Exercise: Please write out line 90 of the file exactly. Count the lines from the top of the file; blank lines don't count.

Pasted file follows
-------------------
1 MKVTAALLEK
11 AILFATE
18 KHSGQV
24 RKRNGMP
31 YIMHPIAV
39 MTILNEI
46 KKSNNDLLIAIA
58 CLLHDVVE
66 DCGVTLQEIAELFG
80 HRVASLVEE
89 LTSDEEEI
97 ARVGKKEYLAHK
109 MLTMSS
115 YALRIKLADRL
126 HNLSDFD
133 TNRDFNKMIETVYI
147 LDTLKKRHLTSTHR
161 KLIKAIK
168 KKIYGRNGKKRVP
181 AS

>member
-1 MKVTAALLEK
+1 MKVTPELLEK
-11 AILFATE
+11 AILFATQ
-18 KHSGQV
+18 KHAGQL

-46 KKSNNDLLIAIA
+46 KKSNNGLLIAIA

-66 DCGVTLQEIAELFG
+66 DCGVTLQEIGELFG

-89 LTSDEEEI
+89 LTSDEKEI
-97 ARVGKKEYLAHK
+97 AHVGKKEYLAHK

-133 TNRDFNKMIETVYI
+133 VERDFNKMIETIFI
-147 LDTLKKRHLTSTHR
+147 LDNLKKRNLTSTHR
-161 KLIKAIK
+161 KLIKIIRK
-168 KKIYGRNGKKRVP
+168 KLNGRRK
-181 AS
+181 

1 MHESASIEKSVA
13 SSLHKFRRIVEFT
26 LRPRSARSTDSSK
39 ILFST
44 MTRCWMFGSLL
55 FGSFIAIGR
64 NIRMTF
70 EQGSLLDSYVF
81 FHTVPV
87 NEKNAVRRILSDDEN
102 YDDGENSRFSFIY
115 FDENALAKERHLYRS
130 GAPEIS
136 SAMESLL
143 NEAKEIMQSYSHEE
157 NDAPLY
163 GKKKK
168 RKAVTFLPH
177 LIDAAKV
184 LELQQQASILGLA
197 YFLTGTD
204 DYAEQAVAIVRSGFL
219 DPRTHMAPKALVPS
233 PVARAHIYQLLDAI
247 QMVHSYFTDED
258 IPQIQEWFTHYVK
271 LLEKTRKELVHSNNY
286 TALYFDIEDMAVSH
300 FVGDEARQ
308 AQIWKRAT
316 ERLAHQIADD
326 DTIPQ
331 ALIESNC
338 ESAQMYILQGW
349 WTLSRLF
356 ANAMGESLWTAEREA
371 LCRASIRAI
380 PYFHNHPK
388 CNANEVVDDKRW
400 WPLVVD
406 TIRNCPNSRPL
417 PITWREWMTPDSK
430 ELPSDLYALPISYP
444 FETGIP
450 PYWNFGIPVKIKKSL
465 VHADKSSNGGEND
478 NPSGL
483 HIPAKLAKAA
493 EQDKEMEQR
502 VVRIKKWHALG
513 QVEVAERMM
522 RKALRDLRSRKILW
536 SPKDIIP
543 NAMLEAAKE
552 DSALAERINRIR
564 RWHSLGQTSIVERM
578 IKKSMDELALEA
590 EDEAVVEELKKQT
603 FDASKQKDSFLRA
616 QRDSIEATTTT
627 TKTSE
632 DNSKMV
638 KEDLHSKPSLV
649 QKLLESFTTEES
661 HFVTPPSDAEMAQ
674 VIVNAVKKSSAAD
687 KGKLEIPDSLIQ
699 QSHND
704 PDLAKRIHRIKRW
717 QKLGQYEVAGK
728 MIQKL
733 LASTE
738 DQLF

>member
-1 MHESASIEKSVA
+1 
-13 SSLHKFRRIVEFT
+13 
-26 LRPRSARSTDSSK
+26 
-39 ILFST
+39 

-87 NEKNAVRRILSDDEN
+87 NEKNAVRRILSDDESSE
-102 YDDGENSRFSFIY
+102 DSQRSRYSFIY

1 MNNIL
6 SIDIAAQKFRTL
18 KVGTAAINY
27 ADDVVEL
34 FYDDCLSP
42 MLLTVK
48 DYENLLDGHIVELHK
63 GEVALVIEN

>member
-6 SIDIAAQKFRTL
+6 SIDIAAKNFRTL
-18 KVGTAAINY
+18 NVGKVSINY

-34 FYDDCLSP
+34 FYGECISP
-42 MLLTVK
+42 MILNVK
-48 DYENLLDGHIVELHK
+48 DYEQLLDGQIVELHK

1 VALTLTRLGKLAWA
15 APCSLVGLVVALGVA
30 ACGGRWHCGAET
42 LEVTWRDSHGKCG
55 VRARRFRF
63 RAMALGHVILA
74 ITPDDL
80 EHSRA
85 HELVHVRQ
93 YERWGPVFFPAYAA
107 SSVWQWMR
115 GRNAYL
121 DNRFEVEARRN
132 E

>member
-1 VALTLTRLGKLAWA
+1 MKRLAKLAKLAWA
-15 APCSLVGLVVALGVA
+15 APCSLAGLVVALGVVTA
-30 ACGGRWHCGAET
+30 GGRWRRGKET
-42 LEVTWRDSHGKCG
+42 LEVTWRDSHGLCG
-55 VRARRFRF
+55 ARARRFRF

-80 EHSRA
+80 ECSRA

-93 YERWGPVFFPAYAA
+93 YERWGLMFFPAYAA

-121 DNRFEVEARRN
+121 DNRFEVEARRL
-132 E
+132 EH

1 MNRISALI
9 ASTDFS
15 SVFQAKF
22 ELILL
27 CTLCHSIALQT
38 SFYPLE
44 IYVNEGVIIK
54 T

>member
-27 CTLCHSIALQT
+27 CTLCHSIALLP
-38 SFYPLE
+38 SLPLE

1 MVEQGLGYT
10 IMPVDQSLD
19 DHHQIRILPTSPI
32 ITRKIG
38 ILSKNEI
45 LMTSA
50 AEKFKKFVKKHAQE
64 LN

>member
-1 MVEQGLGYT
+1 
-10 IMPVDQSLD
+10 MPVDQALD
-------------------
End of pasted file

450 PYWNFGIPVKIKKSL